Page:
At the other end of the size spectrum, 2018 was the year I started buying coffee table books. I suspect this might be an indicator as telling as my reading glasses that I’m utterly middle-aged, but I enjoyed buying books I felt no particular obligation to read. These included Vintage Camper Trailer Rallies, a purchase that foreshadowed my husband’s and my purchase of a 1959 Shasta, complete with silver wings and an avocado-upholstered banquette. We even attended our very first vintage trailer rally, but as visitors rather than campers. Turns out getting a camping slot in these events is more challenging than getting past the bouncer at Berghain. Still, the visual feast of a day visit was well worth the trip.
Not content with physical objects, 2018 was also the year I delved deeper into book-related podcasts. The New Yorker Fiction Podcast is my favorite for reading-while-walking, and Harriett Gilbert’s A Good Read is just my favorite. New, welcome discoveries were Between the Covers and Literary Friction, the latter of which featured an interview with Ottessa Moshfegh, writer of my favorite full-length novel of the year, My Year of Rest and Relaxation. I liked it so much I wrote about it here, as I did with my other favorite novel of the year, Rachel Cusk’s Kudos. Oh, and I’d hate to leave out my other other favorite novel I read this year, George Saunders’s Lincoln in the Bardo. I’m looking forward to delving back into the Between the Covers archive to listen to the interview with him.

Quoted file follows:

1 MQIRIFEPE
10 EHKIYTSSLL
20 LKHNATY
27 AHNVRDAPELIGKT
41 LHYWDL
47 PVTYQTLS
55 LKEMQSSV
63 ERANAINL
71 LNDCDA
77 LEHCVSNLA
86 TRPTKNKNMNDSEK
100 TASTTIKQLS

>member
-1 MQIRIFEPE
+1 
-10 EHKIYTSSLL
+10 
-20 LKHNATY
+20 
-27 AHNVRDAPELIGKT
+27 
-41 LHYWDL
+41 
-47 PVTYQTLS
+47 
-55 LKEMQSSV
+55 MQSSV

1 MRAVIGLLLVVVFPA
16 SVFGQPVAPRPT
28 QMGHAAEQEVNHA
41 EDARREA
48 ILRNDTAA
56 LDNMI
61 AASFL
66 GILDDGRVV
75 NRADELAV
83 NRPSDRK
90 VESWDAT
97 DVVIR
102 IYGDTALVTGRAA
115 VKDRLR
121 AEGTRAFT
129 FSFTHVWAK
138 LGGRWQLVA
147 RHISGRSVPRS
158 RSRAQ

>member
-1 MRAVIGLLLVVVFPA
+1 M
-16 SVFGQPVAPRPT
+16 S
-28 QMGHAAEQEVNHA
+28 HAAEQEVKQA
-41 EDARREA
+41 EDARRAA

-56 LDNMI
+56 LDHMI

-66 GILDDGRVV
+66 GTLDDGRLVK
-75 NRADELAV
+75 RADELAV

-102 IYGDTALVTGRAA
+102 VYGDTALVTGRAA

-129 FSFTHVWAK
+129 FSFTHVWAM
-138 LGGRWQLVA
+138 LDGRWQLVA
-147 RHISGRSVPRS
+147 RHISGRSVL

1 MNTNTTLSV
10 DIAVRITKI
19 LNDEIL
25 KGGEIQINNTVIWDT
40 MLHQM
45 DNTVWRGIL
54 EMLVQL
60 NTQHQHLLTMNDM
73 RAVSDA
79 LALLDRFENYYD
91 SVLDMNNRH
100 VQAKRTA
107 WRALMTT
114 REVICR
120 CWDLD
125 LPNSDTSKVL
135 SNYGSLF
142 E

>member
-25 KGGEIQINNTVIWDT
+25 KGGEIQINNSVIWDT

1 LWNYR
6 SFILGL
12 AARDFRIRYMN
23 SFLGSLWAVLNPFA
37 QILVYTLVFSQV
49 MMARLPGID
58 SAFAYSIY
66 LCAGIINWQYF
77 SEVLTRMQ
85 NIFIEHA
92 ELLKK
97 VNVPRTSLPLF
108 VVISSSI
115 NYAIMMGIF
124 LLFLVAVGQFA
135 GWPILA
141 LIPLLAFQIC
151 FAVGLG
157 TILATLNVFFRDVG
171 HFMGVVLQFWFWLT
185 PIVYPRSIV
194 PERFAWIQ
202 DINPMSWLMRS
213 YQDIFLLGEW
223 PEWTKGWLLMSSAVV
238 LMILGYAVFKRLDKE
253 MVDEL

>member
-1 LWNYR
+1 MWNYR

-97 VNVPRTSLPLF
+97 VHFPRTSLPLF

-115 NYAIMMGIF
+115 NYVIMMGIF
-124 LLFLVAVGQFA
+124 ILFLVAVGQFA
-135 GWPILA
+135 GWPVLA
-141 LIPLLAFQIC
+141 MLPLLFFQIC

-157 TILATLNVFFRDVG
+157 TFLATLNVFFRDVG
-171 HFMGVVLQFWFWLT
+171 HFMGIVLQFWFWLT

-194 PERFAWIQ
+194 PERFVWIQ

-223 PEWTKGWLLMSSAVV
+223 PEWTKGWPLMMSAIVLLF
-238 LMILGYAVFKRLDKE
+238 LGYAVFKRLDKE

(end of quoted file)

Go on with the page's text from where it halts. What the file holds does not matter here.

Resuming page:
My year in books unwittingly extended itself to film, too. My favorites all have some connection to books, like Can You Ever Forgive Me, based on the late writer Lee Israel’s memoir about how, when down on her luck, she began to forge letters by authors like Dorothy Parker and Noël Coward. Melissa McCarthy and Richard E. Grant are a delight in it. I also loved the post-Hundred-Acre-Wood Christopher Robin starring Ewan McGregor. For sheer froth, it doesn’t get dishier than the documentary, Scotty and the Secret History of Hollywood, based on a memoir by Scotty Bowers about his role arranging liaisons for gay actors and celebrities in the mid-twentieth century. Finally, watching the film adaptation of Meg Wolitzer’s The Wife (with Glenn Close and Jonathan Pryce) made me feel less bad that I haven’t managed to read her 2018 novel that showed up on almost every best-books-of-this-year list, The Female Persuasion.
What I hate most about those best-books-of-the-year lists is how they all come out in November or early December, well-timed for encouraging holiday gift purchases of books, but almost crass in their dismissal of the possibility December might bring. I, for one, am not giving up on my reading for the year yet and just bought National Book Award-winner Sigrid Nunez’s The Friend. At a mere 212 pages, I’m pretty sure I can fit it in before the year’s out, which will bring my tally of books read for the year to twenty. The pleasure I get from reading is far beyond a number on a list, but twenty is pleasingly round and the second grader in me is grinning at the prospect of hitting it.